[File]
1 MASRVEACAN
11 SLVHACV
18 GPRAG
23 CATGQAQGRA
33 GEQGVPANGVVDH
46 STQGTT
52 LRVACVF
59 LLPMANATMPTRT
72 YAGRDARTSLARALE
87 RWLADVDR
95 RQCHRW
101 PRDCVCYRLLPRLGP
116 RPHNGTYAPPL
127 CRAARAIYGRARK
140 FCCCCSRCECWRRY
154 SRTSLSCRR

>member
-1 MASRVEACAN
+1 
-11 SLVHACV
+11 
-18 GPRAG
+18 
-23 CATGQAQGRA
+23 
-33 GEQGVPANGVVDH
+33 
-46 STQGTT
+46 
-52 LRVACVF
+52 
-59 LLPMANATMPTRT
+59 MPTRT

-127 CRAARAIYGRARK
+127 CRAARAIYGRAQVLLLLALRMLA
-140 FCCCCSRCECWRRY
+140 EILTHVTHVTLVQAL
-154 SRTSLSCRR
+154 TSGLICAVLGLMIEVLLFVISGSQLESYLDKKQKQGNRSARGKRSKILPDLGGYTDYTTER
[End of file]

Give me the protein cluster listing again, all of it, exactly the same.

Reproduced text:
1 MASRVEACAN
11 SLVHACV
18 GPRAG
23 CATGQAQGRA
33 GEQGVPANGVVDH
46 STQGTT
52 LRVACVF
59 LLPMANATMPTRT
72 YAGRDARTSLARALE
87 RWLADVDR
95 RQCHRW
101 PRDCVCYRLLPRLGP
116 RPHNGTYAPPL
127 CRAARAIYGRARK
140 FCCCCSRCECWRRY
154 SRTSLSCRR

>member
-1 MASRVEACAN
+1 
-11 SLVHACV
+11 
-18 GPRAG
+18 
-23 CATGQAQGRA
+23 
-33 GEQGVPANGVVDH
+33 
-46 STQGTT
+46 
-52 LRVACVF
+52 
-59 LLPMANATMPTRT
+59 MPTRT

-127 CRAARAIYGRARK
+127 CRAARAIYGRAQVLLLLALRMLA
-140 FCCCCSRCECWRRY
+140 EILTHVTHVTLVQAL
-154 SRTSLSCRR
+154 TSGLICAVLGLMIEVLLFVISGSQLESYLDKKQKQGNRSARGKRSKILPDLGGYTDYTTER